## Chinese Remainder Theorem

**Theorem**: Suppose that m_{1}, m_{2}, ..., m_{r} are pairwise relatively prime positive integers, and let a_{1}, a_{2}, ..., a_{r} be integers. Then the system of congruences, x = a_{i} (mod m_{i}) for 1 <= i <= r, has a unique solution modulo M = m_{1} x m_{2} x ... x m_{r}, which is given by:

x = a_{1}M_{1}y_{1} + a_{2}M_{2}y_{2} + ... + a_{r}M_{r}y_{r} (mod M),
where M_{i} = M/m_{i} and y_{i} = (M_{i})^{-1} (mod m_{i}) for 1 <= i <= r.
*Pf*: Notice that gcd(M_{i}, m_{i}) = 1 for 1 <= i <= r. Therefore, the y_{i} all exist (and can be determined easily from the extended Euclidean Algorithm). Now, notice that since M_{i}y_{i} = 1 (mod m_{i}), we have a_{i}M_{i}y_{i} = a_{i} (mod m_{i}) for 1 <= i <= r. On the other hand, a_{i}M_{i}y_{i} = 0 (mod m_{j}) if j is not i (since m_{j} | M_{i} in this case). Thus, we see that x = a_{i} (mod m_{i}) for 1 <= i <= r.

If there were two solutions, say x_{0}, and x_{1}, then we would have x_{0} - x_{1} = 0 (mod m_{i}) for all i, so x_{0} - x_{1} = 0 (mod M), i.e., they are the same modulo M.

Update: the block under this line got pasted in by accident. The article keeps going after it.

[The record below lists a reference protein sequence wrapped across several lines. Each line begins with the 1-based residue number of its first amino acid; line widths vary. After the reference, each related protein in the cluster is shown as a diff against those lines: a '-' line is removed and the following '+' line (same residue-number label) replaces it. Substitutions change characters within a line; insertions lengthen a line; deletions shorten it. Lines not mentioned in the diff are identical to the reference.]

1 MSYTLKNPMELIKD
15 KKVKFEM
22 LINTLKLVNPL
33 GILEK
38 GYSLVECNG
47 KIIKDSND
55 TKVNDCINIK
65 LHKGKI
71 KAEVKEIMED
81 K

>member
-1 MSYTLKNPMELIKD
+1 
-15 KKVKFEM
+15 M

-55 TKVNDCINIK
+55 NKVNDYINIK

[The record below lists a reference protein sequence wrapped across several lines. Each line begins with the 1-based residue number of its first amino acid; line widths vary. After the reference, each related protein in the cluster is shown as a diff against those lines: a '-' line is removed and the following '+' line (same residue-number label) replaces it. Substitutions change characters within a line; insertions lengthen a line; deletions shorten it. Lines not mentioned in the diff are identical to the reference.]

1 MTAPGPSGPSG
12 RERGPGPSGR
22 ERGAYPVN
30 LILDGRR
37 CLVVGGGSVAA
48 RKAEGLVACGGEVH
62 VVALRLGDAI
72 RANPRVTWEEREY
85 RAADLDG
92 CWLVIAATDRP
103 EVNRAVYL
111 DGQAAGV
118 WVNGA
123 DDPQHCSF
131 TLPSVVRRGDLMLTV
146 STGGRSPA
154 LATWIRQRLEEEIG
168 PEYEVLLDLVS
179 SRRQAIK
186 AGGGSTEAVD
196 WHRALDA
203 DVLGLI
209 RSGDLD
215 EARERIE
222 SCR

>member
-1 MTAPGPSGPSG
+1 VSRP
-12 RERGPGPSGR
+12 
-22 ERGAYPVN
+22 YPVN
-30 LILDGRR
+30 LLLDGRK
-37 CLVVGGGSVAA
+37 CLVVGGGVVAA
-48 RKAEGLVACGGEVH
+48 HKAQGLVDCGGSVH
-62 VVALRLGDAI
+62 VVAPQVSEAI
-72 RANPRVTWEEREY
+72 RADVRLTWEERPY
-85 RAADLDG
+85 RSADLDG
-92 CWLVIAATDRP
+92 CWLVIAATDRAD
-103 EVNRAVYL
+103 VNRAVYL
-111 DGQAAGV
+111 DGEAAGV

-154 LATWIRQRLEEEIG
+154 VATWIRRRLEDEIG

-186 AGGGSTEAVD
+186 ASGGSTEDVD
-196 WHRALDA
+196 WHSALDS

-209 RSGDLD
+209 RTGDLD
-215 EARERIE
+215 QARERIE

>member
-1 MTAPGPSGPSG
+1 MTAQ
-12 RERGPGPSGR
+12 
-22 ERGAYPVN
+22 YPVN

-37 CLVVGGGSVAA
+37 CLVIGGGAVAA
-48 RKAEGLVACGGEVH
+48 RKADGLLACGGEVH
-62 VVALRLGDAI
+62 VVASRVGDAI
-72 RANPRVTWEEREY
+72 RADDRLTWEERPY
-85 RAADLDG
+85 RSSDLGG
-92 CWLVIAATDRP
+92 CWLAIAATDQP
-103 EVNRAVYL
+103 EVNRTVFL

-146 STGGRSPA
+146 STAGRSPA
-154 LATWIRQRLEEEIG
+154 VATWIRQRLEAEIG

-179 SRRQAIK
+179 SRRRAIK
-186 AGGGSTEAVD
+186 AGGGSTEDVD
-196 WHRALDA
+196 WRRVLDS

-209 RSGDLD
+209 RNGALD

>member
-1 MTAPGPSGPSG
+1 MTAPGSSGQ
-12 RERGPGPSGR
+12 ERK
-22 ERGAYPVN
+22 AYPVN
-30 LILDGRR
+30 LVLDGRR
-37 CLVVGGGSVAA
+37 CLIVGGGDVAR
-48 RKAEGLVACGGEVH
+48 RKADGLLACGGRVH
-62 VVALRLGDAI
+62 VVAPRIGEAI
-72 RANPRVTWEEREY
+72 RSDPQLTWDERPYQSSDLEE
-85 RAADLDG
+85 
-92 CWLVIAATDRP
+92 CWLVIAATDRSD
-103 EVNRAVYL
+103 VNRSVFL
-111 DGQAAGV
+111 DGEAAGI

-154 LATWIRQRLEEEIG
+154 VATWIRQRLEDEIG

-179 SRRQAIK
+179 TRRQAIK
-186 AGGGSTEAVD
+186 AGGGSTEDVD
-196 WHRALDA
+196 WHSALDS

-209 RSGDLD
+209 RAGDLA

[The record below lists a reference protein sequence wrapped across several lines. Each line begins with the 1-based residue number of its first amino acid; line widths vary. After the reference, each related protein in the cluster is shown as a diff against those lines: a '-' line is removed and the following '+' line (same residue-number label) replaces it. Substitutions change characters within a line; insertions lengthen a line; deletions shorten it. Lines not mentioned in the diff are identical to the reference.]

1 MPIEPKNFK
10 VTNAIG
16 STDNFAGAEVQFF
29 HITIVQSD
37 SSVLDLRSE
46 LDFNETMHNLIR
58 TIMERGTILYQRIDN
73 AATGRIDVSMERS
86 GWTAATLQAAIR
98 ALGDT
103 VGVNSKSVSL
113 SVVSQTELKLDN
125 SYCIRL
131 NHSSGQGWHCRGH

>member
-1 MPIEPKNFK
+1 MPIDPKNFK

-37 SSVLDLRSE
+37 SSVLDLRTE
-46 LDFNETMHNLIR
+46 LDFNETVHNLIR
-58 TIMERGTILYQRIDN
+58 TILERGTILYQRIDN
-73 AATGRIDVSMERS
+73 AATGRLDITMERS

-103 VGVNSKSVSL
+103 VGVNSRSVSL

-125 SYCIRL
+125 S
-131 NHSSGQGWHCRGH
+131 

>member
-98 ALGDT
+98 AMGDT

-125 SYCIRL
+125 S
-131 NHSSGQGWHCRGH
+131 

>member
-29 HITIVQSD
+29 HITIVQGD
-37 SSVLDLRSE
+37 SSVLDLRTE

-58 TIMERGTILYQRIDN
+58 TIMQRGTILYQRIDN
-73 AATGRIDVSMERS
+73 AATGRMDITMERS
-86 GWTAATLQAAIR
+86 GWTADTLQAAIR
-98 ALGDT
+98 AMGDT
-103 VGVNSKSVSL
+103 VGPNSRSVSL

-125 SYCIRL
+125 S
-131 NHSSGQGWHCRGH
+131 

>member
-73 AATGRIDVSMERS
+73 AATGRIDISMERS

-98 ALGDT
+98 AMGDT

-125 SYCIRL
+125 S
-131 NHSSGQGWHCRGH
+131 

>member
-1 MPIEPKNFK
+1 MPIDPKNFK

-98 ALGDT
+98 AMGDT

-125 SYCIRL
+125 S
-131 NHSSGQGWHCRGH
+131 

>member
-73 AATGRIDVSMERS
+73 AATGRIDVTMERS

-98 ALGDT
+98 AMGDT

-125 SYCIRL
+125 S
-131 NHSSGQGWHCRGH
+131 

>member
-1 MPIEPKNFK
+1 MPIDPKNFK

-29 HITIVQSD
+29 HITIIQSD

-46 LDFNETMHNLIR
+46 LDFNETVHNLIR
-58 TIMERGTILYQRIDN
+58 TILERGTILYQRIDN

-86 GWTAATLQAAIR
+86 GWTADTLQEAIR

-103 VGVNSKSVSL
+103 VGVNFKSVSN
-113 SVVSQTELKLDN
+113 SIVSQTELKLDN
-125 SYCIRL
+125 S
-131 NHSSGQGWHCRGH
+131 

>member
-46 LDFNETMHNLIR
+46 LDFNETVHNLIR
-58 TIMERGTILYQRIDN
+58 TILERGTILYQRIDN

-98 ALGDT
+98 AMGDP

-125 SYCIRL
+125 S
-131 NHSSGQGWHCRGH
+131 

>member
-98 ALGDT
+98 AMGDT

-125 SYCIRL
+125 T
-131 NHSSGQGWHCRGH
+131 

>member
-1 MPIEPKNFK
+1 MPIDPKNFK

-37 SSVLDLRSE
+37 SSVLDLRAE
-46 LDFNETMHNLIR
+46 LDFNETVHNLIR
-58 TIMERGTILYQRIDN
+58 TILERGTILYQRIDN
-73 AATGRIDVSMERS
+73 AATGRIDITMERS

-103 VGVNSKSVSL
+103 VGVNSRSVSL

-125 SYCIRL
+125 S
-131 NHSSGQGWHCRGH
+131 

### Example

**Find the smallest multiple of 10 which has remainder 2 when divided by 3, and remainder 3 when divided by 7.**
We are looking for a number which satisfies the congruences, x = 2 mod 3, x = 3 mod 7, x = 0 mod 2 and x = 0 mod 5. Since, 2, 3, 5 and 7 are all relatively prime in pairs, the Chinese Remainder Theorem tells us that there is a unique solution modulo 210 ( = 2x3x5x7). We calculate the M_{i}'s and y_{i}'s as follows:

M_{2} = 210/2 = 105; y_{2} = (105)^{-1} (mod 2) = 1

M_{3} = 210/3 = 70; y_{3} = (70)^{-1} (mod 3) = 1

M_{5} = 210/5 = 42; y_{5} = (42)^{-1} (mod 5) = 3 and

M_{7} = 210/7 = 30; y_{7} = (30)^{-1} (mod 7) = 4.

So, x = 0(M_{2}y_{2}) + 2(M_{3}y_{3}) + 0(M_{5}y_{5}) + 3(M_{7}y_{7}) = 0 + 2(70)(1) + 0 + 3(30)(4) = 140 + 360 = 500 mod 210 = **80**.

**Remark 1**: The theorem is valid in much more general situations than we have presented here.

**Remark 2**: The condition given is sufficient, but not necessary for a solution. Necessary and sufficient conditions exist but we are not presenting them.

**Remark 3**: It is purported that Sun Tsu was aware of this result in the first century A.D.